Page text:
The Subject and Method of Economics
The subject of economic science; Gary Becker’s “economic imperialism”; testing of economic theories (testing the assumptions versus testing the predictions); homo economicus; basic economic assumptions; positive and normative economics.
Theory of (Consumer) Choice
Cardinal and ordinal approach to utility; indifference analysis (goods, bads and neutrals; perfect substitutes, perfect complements etc.); budget constraint; utility maximization.
Demand function; demand curve; Engel curve; normal and inferior goods; substitution and income effect; Giffen paradox and Giffen good; complements and substitutes; individual and market demand; price, cross-price and income elasticity; changes in demand and changes in quantity demanded.
Production function; Short-run production function and the law of diminishing returns; long-run production function and returns to scale; technical substitution.
Economic and accounting costs; opportunity costs; sunk costs; cost minimization; optimum production technique; long run: returns to scale in context of the cost curves; short run: fixed and variable costs; changes in costs.
Perfect Competition and Firm’s Supply
Aims of a firm; assumptions behind the model of perfect competition; firm’s short-run decision-making in perfect competition; individual firm’s supply curve in the short and long run; individual and market supply; long run equilibrium of an industry.
Market equilibrium and market price; prices and optimum allocation of scarce resources; changes in market equilibrium; arbitrage; law of one price; consumer and producer surplus; subsidies; taxation; price floor and price ceiling.
Barriers to entry; administrative and natural monopoly; price-maker; marginal and average revenue of a monopoly; monopoly profit; inefficiency of a monopoly; regulation of a monopoly; price discrimination.
Strategic behavior; Nash equilibrium; Bertrand oligopoly; Cournot oligopoly; Stackleberg oligopoly; collusion; monopolistic competition.
Demand for labor; supply of labor; transfer payment and economic rent; compensating wage differentials; monopsony; bilateral monopoly.
Capital and Time
Capital and investment; supply of loanable funds; demand for loanable funds; present and future value; intertemporal choice.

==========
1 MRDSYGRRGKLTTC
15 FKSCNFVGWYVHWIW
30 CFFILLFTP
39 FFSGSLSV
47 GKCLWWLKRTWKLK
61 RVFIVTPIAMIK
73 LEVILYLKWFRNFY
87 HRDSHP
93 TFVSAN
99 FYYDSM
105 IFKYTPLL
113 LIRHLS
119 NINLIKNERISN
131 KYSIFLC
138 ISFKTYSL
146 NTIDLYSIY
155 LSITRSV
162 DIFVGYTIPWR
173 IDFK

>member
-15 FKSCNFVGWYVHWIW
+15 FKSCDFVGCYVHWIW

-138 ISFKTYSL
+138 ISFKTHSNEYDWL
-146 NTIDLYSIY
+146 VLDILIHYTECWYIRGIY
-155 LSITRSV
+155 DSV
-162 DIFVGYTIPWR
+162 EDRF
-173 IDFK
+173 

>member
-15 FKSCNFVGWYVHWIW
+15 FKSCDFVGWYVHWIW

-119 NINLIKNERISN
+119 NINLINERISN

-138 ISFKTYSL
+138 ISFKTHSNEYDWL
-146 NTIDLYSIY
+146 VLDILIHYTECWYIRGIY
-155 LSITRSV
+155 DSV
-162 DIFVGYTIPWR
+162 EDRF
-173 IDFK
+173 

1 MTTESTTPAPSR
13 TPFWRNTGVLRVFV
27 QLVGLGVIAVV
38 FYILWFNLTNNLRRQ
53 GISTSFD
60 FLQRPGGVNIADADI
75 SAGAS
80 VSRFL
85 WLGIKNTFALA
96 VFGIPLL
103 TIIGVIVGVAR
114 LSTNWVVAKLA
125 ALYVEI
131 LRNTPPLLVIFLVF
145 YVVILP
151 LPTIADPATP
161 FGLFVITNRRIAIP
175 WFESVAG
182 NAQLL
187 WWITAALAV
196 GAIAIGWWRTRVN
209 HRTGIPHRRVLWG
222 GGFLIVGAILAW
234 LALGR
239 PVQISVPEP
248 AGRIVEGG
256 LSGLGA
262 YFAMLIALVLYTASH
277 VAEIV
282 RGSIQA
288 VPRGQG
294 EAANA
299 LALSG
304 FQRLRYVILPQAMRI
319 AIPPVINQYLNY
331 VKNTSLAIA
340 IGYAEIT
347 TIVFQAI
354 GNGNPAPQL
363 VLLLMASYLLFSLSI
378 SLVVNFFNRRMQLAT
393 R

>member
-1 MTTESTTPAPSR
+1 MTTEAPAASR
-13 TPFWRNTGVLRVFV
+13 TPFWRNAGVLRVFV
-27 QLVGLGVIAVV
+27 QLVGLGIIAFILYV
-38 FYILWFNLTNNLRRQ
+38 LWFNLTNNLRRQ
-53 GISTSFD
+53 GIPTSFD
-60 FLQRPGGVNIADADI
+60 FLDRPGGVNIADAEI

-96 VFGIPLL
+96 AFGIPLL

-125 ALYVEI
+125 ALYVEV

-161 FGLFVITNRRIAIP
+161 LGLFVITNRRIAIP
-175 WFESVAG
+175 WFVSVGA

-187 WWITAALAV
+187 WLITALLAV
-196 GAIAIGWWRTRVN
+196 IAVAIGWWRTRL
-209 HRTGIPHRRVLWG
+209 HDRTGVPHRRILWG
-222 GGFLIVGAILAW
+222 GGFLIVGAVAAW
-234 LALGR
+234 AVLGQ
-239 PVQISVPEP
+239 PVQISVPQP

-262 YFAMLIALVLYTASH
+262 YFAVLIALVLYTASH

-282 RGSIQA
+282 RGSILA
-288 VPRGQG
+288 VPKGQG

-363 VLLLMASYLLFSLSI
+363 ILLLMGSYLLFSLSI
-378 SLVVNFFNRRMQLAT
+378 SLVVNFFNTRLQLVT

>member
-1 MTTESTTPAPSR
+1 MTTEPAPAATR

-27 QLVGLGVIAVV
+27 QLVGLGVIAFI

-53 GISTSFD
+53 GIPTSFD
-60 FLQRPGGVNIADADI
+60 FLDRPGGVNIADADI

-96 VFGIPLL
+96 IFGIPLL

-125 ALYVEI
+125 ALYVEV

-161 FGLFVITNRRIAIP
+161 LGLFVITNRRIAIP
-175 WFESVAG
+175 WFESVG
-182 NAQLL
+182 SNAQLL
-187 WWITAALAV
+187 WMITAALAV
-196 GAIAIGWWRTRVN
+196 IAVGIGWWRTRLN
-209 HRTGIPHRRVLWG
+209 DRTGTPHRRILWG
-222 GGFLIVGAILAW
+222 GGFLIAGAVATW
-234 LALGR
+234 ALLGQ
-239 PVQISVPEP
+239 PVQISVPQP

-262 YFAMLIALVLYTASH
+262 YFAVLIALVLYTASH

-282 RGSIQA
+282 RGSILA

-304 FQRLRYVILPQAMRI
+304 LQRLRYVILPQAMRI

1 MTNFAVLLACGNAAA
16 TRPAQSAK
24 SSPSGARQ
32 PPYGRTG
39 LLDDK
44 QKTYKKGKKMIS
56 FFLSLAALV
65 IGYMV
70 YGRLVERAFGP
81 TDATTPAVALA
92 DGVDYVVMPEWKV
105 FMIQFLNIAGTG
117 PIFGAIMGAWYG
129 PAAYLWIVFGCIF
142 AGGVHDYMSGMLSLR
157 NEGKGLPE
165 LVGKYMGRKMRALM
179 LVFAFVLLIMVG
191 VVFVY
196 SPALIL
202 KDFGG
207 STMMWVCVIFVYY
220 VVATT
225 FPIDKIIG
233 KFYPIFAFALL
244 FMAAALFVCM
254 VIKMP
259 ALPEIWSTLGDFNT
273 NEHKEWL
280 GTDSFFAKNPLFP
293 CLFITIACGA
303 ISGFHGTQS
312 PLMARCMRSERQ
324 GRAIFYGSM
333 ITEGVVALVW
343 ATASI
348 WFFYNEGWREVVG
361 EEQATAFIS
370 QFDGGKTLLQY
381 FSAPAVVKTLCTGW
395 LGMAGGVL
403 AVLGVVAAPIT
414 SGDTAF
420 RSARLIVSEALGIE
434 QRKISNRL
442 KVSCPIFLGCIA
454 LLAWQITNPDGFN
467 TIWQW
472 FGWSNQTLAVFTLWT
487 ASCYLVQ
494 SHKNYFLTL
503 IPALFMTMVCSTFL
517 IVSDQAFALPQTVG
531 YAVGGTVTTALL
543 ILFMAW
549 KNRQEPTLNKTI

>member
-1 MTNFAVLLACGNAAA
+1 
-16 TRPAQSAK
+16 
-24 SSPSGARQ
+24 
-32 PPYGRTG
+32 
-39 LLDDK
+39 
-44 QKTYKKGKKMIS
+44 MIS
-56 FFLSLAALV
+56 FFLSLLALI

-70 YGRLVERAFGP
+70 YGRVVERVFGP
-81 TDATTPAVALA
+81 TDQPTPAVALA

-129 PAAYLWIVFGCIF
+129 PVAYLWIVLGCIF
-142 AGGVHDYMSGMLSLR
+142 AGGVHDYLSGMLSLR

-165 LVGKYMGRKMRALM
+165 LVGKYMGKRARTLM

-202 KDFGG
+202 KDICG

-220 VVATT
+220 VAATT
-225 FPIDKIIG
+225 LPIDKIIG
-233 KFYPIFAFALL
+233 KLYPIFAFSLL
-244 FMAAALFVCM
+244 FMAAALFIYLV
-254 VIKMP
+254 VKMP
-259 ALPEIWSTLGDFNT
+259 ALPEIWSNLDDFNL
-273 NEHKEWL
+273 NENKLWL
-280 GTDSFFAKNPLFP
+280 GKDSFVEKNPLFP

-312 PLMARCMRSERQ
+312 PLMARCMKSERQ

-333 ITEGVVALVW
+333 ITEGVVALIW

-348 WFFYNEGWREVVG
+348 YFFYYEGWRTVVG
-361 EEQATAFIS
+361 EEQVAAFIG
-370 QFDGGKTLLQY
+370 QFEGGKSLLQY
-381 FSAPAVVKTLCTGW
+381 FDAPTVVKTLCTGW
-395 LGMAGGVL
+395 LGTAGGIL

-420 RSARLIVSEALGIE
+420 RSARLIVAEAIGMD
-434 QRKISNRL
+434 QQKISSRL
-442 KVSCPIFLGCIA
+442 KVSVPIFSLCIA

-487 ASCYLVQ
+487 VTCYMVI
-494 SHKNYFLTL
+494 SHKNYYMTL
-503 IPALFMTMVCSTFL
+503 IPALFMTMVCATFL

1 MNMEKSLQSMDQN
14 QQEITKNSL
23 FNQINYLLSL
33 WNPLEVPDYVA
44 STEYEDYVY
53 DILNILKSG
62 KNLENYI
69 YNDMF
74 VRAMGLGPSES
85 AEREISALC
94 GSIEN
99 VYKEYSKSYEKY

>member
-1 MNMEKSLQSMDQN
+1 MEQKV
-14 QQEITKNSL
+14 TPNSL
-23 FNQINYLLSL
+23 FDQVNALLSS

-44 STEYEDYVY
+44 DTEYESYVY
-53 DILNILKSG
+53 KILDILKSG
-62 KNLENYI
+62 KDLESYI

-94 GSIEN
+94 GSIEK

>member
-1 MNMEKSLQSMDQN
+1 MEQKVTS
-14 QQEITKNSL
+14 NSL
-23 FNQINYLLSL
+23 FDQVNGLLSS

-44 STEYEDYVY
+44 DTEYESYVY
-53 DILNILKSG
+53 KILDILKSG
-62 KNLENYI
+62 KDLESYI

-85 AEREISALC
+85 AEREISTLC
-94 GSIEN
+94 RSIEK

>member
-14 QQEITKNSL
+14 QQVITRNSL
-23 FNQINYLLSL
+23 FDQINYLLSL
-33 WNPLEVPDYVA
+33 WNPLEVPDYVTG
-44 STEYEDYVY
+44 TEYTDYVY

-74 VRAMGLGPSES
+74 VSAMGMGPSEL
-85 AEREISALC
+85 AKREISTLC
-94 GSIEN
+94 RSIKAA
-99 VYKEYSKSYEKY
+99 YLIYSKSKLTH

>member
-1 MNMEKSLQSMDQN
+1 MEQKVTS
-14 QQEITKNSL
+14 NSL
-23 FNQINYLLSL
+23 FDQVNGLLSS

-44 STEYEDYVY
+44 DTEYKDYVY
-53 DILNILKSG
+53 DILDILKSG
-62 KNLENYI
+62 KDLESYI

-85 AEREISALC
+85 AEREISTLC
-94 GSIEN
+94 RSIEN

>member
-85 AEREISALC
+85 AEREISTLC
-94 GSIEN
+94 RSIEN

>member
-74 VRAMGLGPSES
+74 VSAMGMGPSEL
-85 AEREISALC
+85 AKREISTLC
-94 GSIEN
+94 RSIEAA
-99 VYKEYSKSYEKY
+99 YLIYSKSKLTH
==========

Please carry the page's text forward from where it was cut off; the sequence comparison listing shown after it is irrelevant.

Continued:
Externalities and Public Goods
Positive and negative externality; private and social costs and benefits; property rights; Coase theorem; transaction costs; Pigovian tax; public goods; tragedy of commons.
Principal-agent model; moral hazard; incentives; adverse selection; signaling.
History of Economic Thought
Capitalism and Industrial Revolution in England/Great Britain
United States between 1860s and 1920s, economic and social results of the Civil War, Isolationism, The Golden 1920s
Economic and social development of Germany from the Unification to 1918, the Gründerzeit, Panic of 1873, welfare state
Economic development of the late Austra-Hungary and the Interwar Czechoslovakia
Corporatism, Fascism and Nazism in Europe: the cases of Italy, Spain and Germany
Keynesian economics, institutionalism, ordoliberalism: Economic development of West European countries in the 1940s-1970s (examples of Great Britain and West Germany)
Centrally Planned economies on the example of the Soviet Union: War Communism, New Economic Policy, collectivization, Stalin Revolution,
Economic development of China since 1949: nationalization and collectivization, Cultural Revolution, economic reforms in the 1970s
United States since 1945: economic and social development, the Great Society, the Bretton Woods System, the Oil Crisis, stagflation, the Theory of supply side economics
From Economic Stagnation to Revolution: East European countries during the transition process on the example of Czechoslovakia/Czech Republic